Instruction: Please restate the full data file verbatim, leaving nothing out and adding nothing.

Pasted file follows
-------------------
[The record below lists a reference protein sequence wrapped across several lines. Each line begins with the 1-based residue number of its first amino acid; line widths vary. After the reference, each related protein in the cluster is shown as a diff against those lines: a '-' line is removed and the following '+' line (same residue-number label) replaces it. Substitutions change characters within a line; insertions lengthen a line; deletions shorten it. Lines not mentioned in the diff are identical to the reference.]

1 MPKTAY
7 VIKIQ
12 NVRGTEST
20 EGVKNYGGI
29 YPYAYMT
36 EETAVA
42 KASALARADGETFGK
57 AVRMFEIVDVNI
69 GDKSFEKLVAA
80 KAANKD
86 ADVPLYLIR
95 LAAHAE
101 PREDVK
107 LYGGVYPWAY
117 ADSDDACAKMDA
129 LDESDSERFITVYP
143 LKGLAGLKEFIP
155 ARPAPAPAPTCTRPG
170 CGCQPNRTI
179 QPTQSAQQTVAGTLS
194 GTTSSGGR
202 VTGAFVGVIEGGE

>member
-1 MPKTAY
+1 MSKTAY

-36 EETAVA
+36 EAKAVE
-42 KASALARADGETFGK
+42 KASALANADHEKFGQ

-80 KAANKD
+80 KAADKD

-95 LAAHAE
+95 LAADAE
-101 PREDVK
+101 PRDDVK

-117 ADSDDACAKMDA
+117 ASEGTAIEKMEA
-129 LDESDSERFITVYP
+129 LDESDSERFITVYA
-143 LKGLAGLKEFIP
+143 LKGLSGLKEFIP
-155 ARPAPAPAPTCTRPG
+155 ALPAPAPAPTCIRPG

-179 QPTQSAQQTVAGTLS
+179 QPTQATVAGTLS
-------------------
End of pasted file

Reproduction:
[The record below lists a reference protein sequence wrapped across several lines. Each line begins with the 1-based residue number of its first amino acid; line widths vary. After the reference, each related protein in the cluster is shown as a diff against those lines: a '-' line is removed and the following '+' line (same residue-number label) replaces it. Substitutions change characters within a line; insertions lengthen a line; deletions shorten it. Lines not mentioned in the diff are identical to the reference.]

1 MPKTAY
7 VIKIQ
12 NVRGTEST
20 EGVKNYGGI
29 YPYAYMT
36 EETAVA
42 KASALARADGETFGK
57 AVRMFEIVDVNI
69 GDKSFEKLVAA
80 KAANKD
86 ADVPLYLIR
95 LAAHAE
101 PREDVK
107 LYGGVYPWAY
117 ADSDDACAKMDA
129 LDESDSERFITVYP
143 LKGLAGLKEFIP
155 ARPAPAPAPTCTRPG
170 CGCQPNRTI
179 QPTQSAQQTVAGTLS
194 GTTSSGGR
202 VTGAFVGVIEGGE

>member
-1 MPKTAY
+1 MSKTAY

-36 EETAVA
+36 EAKAVE
-42 KASALARADGETFGK
+42 KASALANADHEKFGQ

-80 KAANKD
+80 KAADKD

-95 LAAHAE
+95 LAADAE
-101 PREDVK
+101 PRDDVK

-117 ADSDDACAKMDA
+117 ASEGTAIEKMEA
-129 LDESDSERFITVYP
+129 LDESDSERFITVYA
-143 LKGLAGLKEFIP
+143 LKGLSGLKEFIP
-155 ARPAPAPAPTCTRPG
+155 ALPAPAPAPTCIRPG

-179 QPTQSAQQTVAGTLS
+179 QPTQATVAGTLS